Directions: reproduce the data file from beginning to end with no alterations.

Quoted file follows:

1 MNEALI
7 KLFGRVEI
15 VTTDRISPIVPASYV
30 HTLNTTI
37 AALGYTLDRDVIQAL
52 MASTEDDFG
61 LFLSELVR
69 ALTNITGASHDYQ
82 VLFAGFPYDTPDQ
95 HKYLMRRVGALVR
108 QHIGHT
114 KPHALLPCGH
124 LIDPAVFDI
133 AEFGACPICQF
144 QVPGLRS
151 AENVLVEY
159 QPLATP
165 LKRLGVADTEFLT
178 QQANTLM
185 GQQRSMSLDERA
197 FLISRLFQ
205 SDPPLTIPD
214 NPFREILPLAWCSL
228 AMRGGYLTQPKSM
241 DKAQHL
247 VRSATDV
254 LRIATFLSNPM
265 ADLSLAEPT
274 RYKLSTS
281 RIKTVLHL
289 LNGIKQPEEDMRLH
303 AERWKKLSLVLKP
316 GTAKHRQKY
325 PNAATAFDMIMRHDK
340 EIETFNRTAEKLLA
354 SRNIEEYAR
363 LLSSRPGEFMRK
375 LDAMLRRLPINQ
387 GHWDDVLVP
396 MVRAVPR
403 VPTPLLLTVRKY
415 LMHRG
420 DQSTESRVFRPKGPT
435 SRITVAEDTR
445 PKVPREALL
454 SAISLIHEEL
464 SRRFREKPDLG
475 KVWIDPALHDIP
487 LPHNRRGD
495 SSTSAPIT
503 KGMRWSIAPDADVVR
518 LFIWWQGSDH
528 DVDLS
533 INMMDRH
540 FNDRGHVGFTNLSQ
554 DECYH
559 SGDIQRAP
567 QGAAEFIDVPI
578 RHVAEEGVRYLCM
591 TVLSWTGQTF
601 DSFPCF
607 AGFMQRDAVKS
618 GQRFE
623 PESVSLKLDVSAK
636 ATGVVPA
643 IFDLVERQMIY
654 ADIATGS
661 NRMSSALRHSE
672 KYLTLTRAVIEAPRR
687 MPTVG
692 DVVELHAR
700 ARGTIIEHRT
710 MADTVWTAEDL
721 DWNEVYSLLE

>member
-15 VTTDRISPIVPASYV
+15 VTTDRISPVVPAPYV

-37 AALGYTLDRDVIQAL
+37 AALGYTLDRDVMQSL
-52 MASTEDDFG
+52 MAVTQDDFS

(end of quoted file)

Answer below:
1 MNEALI
7 KLFGRVEI
15 VTTDRISPIVPASYV
30 HTLNTTI
37 AALGYTLDRDVIQAL
52 MASTEDDFG
61 LFLSELVR
69 ALTNITGASHDYQ
82 VLFAGFPYDTPDQ
95 HKYLMRRVGALVR
108 QHIGHT
114 KPHALLPCGH
124 LIDPAVFDI
133 AEFGACPICQF
144 QVPGLRS
151 AENVLVEY
159 QPLATP
165 LKRLGVADTEFLT
178 QQANTLM
185 GQQRSMSLDERA
197 FLISRLFQ
205 SDPPLTIPD
214 NPFREILPLAWCSL
228 AMRGGYLTQPKSM
241 DKAQHL
247 VRSATDV
254 LRIATFLSNPM
265 ADLSLAEPT
274 RYKLSTS
281 RIKTVLHL
289 LNGIKQPEEDMRLH
303 AERWKKLSLVLKP
316 GTAKHRQKY
325 PNAATAFDMIMRHDK
340 EIETFNRTAEKLLA
354 SRNIEEYAR
363 LLSSRPGEFMRK
375 LDAMLRRLPINQ
387 GHWDDVLVP
396 MVRAVPR
403 VPTPLLLTVRKY
415 LMHRG
420 DQSTESRVFRPKGPT
435 SRITVAEDTR
445 PKVPREALL
454 SAISLIHEEL
464 SRRFREKPDLG
475 KVWIDPALHDIP
487 LPHNRRGD
495 SSTSAPIT
503 KGMRWSIAPDADVVR
518 LFIWWQGSDH
528 DVDLS
533 INMMDRH
540 FNDRGHVGFTNLSQ
554 DECYH
559 SGDIQRAP
567 QGAAEFIDVPI
578 RHVAEEGVRYLCM
591 TVLSWTGQTF
601 DSFPCF
607 AGFMQRDAVKS
618 GQRFE
623 PESVSLKLDVSAK
636 ATGVVPA
643 IFDLVERQMIY
654 ADIATGS
661 NRMSSALRHSE
672 KYLTLTRAVIEAPRR
687 MPTVG
692 DVVELHAR
700 ARGTIIEHRT
710 MADTVWTAEDL
721 DWNEVYSLLE

>member
-15 VTTDRISPIVPASYV
+15 VTTDRISPVVPAPYV

-37 AALGYTLDRDVIQAL
+37 AALGYTLDRDVMQSL
-52 MASTEDDFG
+52 MAVTQDDFS